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Al Qaeda in Yemen: On the ropes

By Peter Bergen and Jennifer Rowland
updated 12:48 PM EDT, Thu July 18, 2013
Pictured is Said al-Shihri, a commander in al Qaeda in the Arabian Peninsula, from a video posted on October 6, 2010.
Pictured is Said al-Shihri, a commander in al Qaeda in the Arabian Peninsula, from a video posted on October 6, 2010.
STORY HIGHLIGHTS
  • Al Qaeda affiliate in Yemen confirms death of a key leader
  • Peter Bergen says it amounts to a concession that the group is in deep trouble
  • Militants in Yemen were riding high in 2011, but drone campaign has set them back, he says
  • Bergen: Al Qaeda in the Arabian Peninsula is struggling to survive

Editor's note: Peter Bergen is CNN's national security analyst, a director at the New America Foundation and the author of "Manhunt: The Ten-Year Search for bin Laden -- From 9/11 to Abbottabad." Jennifer Rowland is a program associate at the New America Foundation.

(CNN) -- On Wednesday, al Qaeda's virulent Yemeni affiliate which is known as al Qaeda in the Arabian Peninsula (AQAP) confirmed the death of the group's deputy leader and co-founder, Saeed al-Shihri, in a video message posted to jihadist websites.

It was a confirmation of what was long suspected: that Shihri was killed in a U.S. drone strike several months ago. And it also amounted to a concession that the al Qaeda affiliate is under an enormous amount of pressure.

In the past three years more than 30 al Qaeda leaders and other senior operatives in Yemen have been killed by U.S. drone strikes, according to a count by the New America Foundation.

Peter Bergen
Peter Bergen

The militants killed by those drone strikes included Anwar al-Awlaki, the fiery Yemeni-American preacher who served as a key ideologue for the group and has been an inspiration for a wide range of militants living in the West, including the Tsarnaev brothers who are accused of bombing the Boston Marathon in April.

Not all of the drone strikes in Yemen have found their targets. New America Foundation's review of reliable media reporting of those strikes found that somewhere between 38 and 71 of the casualties were civilians, which included Awlaki's 16-year-old son.

A Yemeni tribal leader close to AQAP says the drone strikes have sown mistrust within the group, where there is "a feeling that the Americans have infiltrated its ranks, especially with the killing of several of its leaders."

A Yemeni's story from the drone war

Al-Shihri, a Saudi who spent six years at the Guantanamo Bay detention facility, was first reported killed in January. The Yemeni government quickly confirmed Shihri's death, but until now AQAP had denied it.

AQAP's video message confirming Shihri's death was delivered by Ibrahim al-Rubaish, another Saudi who was also formerly held at Guantanamo Bay.

In the 11½-minute video, which we have reviewed, Rubaish gushes about Shihri's devotion to al Qaeda's cause. Rubaish says Shihri was "searching for martyrdom," trumpeting his combat against U.S. forces in Afghanistan where he suffered serious injuries to his hands and legs, and lost an eye.

Shihri was released from Guantanamo in November 2007, and entered a Saudi rehabilitation program and was then released. Rubaish says Shihri subsequently planned an attack on the U.S. Embassy in the Yemeni capital, Sanaa, which killed 10 Yemeni policemen and civilians.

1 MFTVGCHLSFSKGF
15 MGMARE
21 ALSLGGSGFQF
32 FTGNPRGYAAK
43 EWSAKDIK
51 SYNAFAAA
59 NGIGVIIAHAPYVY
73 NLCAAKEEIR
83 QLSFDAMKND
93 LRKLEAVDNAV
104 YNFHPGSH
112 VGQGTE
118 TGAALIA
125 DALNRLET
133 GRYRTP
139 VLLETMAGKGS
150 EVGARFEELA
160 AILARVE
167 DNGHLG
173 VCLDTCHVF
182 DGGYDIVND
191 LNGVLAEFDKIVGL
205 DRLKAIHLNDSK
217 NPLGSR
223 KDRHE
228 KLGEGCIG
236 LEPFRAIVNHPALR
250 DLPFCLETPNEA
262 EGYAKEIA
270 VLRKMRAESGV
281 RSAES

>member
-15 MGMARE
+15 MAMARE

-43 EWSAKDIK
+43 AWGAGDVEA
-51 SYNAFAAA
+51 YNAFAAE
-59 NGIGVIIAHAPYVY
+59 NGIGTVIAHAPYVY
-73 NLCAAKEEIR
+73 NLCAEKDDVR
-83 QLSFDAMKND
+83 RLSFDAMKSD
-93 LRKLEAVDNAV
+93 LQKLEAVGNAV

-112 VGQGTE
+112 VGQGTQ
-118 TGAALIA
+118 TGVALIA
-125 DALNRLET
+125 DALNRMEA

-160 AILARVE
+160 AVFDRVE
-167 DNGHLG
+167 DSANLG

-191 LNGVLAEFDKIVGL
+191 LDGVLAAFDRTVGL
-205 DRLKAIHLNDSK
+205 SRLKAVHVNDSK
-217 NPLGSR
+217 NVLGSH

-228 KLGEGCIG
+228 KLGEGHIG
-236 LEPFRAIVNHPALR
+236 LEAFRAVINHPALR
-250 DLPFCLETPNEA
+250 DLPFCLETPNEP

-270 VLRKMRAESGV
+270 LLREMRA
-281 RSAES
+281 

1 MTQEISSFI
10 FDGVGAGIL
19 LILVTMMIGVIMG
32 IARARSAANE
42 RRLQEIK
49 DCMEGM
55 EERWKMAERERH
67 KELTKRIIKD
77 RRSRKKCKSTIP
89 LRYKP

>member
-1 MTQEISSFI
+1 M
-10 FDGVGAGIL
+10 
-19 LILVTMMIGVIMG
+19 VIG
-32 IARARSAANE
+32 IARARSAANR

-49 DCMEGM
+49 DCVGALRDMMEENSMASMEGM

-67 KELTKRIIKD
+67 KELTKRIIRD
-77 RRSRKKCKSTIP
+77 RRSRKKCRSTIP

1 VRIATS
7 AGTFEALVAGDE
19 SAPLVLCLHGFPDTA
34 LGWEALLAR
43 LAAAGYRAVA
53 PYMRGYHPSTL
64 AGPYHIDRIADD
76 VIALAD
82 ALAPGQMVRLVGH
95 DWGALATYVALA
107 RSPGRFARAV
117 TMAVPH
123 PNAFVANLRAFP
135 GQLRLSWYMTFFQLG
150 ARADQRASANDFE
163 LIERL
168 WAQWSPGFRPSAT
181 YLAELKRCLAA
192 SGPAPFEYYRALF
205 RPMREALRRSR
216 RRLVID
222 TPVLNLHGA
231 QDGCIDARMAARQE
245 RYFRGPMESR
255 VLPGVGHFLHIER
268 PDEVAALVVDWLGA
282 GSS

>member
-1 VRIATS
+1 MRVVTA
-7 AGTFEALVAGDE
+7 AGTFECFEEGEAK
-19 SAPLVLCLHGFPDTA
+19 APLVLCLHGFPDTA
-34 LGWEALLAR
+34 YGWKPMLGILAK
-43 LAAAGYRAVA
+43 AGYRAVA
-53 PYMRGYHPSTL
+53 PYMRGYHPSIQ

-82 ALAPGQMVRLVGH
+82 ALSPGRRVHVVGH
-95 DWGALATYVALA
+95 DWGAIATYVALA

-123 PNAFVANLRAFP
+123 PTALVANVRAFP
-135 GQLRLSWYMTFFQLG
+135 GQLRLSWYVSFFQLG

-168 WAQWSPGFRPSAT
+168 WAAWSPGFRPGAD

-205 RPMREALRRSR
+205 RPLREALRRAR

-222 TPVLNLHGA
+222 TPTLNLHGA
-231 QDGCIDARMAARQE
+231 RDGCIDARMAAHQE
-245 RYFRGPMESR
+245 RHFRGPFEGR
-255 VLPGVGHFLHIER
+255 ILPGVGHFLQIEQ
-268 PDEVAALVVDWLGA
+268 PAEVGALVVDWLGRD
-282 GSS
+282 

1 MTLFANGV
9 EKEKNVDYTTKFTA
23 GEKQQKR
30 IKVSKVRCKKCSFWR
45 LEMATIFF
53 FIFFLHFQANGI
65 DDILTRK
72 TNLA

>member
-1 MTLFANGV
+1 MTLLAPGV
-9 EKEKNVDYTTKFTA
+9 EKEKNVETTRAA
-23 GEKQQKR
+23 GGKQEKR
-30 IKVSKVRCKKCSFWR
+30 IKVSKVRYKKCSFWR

But Shihri grew complacent. "Lax security measures during his telephone calls enabled the enemy to identify and kill him," Rubaish declared in his eulogy.

Shihri's death in the U.S. drone strike is part of larger story of AQAP decline over the past two years. In 2011, AQAP had gained significant territory in Yemen as it exploited the popular uprising against longtime Yemeni president Ali Abdullah Saleh. Its core membership grew from approximately 300 members in 2009 to around 1,000 three years later, according to Gregory Johnsen, the author of the authoritative book "The Last Refuge: Yemen, al-Qaeda, and America's War in Arabia".

But the jihadist group lost all of these gains within about a year. An offensive by the Yemeni army that was supported by U.S. intelligence last year pushed AQAP out of the central Yemeni province of Abyan, forcing AQAP's fighters to flee to the remote desert province of Hadramaut.

The group has since been reduced to carrying out much smaller attacks; nothing compared to the massive suicide bombing it was able to conduct in the heart of the Yemeni capital in May 2012, which killed upwards of 100 soldiers as they rehearsed for a military parade.

And despite its focus on attacking U.S. targets, AQAP has not tried to attack one since its October 2010 attempt to plant bombs hidden in printer cartridges on cargo planes destined for the United States. (Last year AQAP plotted to send an operative with explosives in his underwear aboard a plane bound for the United States, but that operative was actually secretly working for the British and Saudi intelligence services, so the plot was never a real threat.)

Despite all the losses AQAP has suffered its capable chief bomb maker, Ibrahim al-Asiri, remains at large. Al-Asiri was the brains behind AQAP's failed "underwear bomb" attempt to bring down a Detroit-bound U.S. airliner on Christmas Day 2009.

AQAP's overall leader, Nasser al-Wuhayshi also remains at large, Wuhayshi is AQAP's founder and his continued survival is surely important for the organization.

AQAP could regenerate, particularly if Yemen sees more upheaval, but for now, the group is on the run from the Yemeni army and U.S. drone strikes, fearful of spies in its midst, is unable to launch large-scale attacks, and boasts a dwindling cadre of leaders. AQAP, in short, is struggling to survive.

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